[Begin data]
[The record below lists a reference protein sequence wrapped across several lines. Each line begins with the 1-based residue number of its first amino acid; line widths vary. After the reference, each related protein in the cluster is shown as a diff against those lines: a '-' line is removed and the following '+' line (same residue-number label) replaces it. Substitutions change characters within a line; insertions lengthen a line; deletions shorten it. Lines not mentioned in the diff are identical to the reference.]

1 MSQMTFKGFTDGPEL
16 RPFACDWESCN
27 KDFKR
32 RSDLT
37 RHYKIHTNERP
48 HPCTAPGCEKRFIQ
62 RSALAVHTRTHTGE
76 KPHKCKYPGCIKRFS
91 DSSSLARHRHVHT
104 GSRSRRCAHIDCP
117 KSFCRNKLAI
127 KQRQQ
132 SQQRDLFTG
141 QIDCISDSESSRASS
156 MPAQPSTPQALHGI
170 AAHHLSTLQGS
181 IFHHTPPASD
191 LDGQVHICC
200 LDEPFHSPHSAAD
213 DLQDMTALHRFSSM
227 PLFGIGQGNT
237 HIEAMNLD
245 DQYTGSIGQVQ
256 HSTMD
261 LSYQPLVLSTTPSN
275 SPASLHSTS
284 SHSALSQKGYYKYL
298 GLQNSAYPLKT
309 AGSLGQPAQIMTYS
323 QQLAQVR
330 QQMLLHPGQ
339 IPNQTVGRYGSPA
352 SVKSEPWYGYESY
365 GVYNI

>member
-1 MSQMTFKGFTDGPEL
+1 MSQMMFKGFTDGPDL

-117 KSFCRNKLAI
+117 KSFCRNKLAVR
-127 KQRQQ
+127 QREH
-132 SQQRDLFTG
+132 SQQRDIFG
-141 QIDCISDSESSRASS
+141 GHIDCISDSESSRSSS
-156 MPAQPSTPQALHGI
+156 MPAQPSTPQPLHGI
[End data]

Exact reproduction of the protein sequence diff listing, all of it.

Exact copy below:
[The record below lists a reference protein sequence wrapped across several lines. Each line begins with the 1-based residue number of its first amino acid; line widths vary. After the reference, each related protein in the cluster is shown as a diff against those lines: a '-' line is removed and the following '+' line (same residue-number label) replaces it. Substitutions change characters within a line; insertions lengthen a line; deletions shorten it. Lines not mentioned in the diff are identical to the reference.]

1 MSQMTFKGFTDGPEL
16 RPFACDWESCN
27 KDFKR
32 RSDLT
37 RHYKIHTNERP
48 HPCTAPGCEKRFIQ
62 RSALAVHTRTHTGE
76 KPHKCKYPGCIKRFS
91 DSSSLARHRHVHT
104 GSRSRRCAHIDCP
117 KSFCRNKLAI
127 KQRQQ
132 SQQRDLFTG
141 QIDCISDSESSRASS
156 MPAQPSTPQALHGI
170 AAHHLSTLQGS
181 IFHHTPPASD
191 LDGQVHICC
200 LDEPFHSPHSAAD
213 DLQDMTALHRFSSM
227 PLFGIGQGNT
237 HIEAMNLD
245 DQYTGSIGQVQ
256 HSTMD
261 LSYQPLVLSTTPSN
275 SPASLHSTS
284 SHSALSQKGYYKYL
298 GLQNSAYPLKT
309 AGSLGQPAQIMTYS
323 QQLAQVR
330 QQMLLHPGQ
339 IPNQTVGRYGSPA
352 SVKSEPWYGYESY
365 GVYNI

>member
-1 MSQMTFKGFTDGPEL
+1 MSQMMFKGFTDGPDL

-117 KSFCRNKLAI
+117 KSFCRNKLAVR
-127 KQRQQ
+127 QREH
-132 SQQRDLFTG
+132 SQQRDIFG
-141 QIDCISDSESSRASS
+141 GHIDCISDSESSRSSS
-156 MPAQPSTPQALHGI
+156 MPAQPSTPQPLHGI